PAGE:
Kenzo under new leadership

Kenzo creative directors Humberto Leon and Carol Lim have repositioned the label to appeal to a young, hip urban audience, writes Jing Zhang

PUBLISHED : Monday, 01 April, 2013, 10:32am
UPDATED : Monday, 01 April, 2013, 10:32am

A long media line gathers round to interview Kenzo creative directors Humberto Leon and Carol Lim backstage after their show in Paris. Even their campaign girl, top Chinese model Ming Xi, stands in line to film them for a TV station. A buzz is in the air after another triumph, and the two are taking it all in their stride.

In less than three seasons, Japanese-French label Kenzo has jumped back into the limelight and been exposed to a new generation of fashion lovers. It seems that the creative directors are at the top of their game.

“We wanted to make sure that this brand represented itself. It’s always about positivity, individuality, freedom, fun and excitement,” Leon says of their revival of the label that was founded in 1970.

“The brand is modern, the brand is bold. [Founder] Kenzo Takada himself had set such a great DNA for it, but for a long time it was hidden under these flowers. We wanted to lift that burden and re-introduce what he initially sought to do.”

The outgoing Leon and shyer Lim both grew up in California. They met at the University of California, Berkeley and now call New York their home, although they spend increasingly more time in Paris.

Shooting to fame with their cult New York hipster retail concept “Opening Ceremony”, they already counted the likes of Jessica Alba and Chloe Sevigny as friends and fans before landing the big gig at Kenzo. “Kenzo Tanaka was one of the very first Asian designers to make it outside of Asia, and I think it is a symbolic message we are trying to tell,” says Leon, who is of Peruvian-Chinese heritage.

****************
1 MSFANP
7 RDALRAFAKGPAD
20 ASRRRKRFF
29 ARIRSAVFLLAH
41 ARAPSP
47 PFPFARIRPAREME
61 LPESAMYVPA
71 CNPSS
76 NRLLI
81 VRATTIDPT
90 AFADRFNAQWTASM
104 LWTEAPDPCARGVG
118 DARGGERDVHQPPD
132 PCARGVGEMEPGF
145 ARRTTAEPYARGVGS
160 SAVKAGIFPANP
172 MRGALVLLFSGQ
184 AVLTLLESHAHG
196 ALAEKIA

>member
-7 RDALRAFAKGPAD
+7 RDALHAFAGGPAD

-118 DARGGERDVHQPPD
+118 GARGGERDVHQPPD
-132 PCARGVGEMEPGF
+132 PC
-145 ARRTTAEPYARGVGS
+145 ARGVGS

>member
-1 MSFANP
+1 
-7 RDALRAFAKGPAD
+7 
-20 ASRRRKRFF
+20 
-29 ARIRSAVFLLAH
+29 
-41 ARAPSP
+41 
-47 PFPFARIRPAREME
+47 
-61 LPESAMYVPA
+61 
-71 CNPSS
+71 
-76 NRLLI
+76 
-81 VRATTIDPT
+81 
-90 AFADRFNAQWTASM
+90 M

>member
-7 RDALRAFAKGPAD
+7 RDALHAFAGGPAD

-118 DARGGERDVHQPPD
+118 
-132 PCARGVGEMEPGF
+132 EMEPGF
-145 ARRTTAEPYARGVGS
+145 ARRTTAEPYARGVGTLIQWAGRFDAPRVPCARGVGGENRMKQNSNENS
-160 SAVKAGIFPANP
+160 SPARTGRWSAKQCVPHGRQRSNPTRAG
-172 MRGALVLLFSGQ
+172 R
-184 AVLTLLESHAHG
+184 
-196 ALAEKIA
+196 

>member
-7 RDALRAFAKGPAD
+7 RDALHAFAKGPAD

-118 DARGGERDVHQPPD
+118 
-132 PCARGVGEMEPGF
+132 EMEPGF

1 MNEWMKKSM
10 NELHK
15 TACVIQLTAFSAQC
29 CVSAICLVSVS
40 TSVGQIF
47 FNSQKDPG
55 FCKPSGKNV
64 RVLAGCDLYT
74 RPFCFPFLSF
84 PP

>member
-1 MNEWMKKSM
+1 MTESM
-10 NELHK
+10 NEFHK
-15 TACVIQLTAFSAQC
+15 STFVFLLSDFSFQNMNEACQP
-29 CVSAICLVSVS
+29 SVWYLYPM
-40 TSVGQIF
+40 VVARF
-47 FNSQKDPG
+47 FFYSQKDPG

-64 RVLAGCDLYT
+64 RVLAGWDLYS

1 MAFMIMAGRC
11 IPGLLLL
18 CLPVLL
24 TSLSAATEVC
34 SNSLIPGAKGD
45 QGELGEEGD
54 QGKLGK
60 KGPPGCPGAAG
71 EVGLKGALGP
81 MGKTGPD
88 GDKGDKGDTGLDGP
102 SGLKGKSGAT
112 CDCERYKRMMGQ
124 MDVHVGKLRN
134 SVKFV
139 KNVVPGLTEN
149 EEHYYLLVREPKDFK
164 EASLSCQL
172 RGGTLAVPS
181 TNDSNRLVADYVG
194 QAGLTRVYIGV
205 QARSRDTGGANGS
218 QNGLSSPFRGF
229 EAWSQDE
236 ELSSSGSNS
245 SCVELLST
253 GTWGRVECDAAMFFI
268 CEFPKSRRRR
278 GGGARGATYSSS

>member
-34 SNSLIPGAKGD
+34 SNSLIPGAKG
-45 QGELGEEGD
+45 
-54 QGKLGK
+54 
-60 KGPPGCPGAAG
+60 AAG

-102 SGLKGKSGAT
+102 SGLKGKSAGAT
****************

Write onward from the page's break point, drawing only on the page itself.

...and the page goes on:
“He was an amazing storyteller. There was no internet at the time, so he travelled and told all these beautiful stories about all the countries and places he visited,” says Lim, who is of Korean descent. “We always say that we’re telling the next chapter of the story. But obviously in a very different time. It’s really showing what the brand used to be to a new generation.”

To recapture the pioneering spirit of the label, the pair reference the archives in a “distant” way, rather than reproducing one-for-one imitations. This has resuscitated the label, which is now one of the most exciting on the circuit, and coveted by hip young things.

A sharp intuition about what’s hot and happening among young urbanites and a global approach has allowed Lim and Leon to tap into that much desired youthful ‘it’ factor.

The revival is even more spectacular considering that, until recently, many associated Kenzo more with perfumes than revolutionary fashion.

We took the symbolism of the eye that is apparent in Indian culture and twisted it in a way where it feels more modern
Humberto Leon, creative director

Since their debut spring-summer 2012 collection, where the bright geometric pops of colour and print brought a vigour and energy which had been missing from the company since the 1980s, Lim and Leon have lapped up praise from the fashion press and customers alike.

Their latest menswear collection was spot on: a mountaineering theme, featuring well-cut silhouettes and a striking cloudy sky print. For autumn-winter 2013 womenswear, the pair turned their hand to more artisanal fabrics and techniques, inspired by ancient Asian temples and religious iconography.

“One of the things we found in the archives were these piles of ribbons, and some of the most collectable Kenzo pieces are these really crazy ’70s ribbon dresses,” Leon says. “And we felt that this is a great season to see how we can take that technique and make it feel very modern for 2013 and more ‘us’.”